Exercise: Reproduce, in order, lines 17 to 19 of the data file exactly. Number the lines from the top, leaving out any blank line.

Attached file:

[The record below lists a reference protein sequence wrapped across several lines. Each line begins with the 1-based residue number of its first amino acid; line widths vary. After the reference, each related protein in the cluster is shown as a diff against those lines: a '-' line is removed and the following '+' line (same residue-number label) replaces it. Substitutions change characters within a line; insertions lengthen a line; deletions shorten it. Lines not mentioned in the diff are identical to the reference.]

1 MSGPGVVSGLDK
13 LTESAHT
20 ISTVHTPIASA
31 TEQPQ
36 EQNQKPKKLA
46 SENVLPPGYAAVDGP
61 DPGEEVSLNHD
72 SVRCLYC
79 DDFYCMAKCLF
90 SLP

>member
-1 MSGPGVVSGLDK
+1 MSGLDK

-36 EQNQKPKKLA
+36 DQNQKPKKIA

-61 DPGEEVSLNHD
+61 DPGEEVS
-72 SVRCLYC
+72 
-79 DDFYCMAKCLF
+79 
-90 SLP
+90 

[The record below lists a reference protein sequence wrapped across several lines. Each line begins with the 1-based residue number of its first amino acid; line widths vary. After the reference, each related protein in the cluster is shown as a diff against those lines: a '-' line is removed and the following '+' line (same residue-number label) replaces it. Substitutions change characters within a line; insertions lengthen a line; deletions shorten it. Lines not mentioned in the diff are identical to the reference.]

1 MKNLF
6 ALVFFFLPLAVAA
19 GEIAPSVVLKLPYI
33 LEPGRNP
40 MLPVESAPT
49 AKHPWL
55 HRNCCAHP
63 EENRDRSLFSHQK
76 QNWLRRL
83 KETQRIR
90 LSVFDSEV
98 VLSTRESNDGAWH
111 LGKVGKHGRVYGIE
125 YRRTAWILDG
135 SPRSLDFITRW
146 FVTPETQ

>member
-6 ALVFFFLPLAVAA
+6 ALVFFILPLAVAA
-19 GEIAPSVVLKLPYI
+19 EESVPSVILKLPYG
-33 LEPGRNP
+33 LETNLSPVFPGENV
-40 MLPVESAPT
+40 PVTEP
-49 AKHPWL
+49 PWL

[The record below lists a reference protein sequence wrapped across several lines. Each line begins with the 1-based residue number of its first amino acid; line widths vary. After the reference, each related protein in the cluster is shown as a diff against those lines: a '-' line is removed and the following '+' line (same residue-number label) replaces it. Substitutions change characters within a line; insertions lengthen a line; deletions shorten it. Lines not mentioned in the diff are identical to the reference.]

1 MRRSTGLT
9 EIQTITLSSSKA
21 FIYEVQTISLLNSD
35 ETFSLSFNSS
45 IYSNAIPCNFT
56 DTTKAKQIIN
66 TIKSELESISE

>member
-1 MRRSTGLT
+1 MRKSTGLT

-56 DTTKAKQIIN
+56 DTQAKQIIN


-61 DPGEEVSLNHD
+61 DPGEEVS
-72 SVRCLYC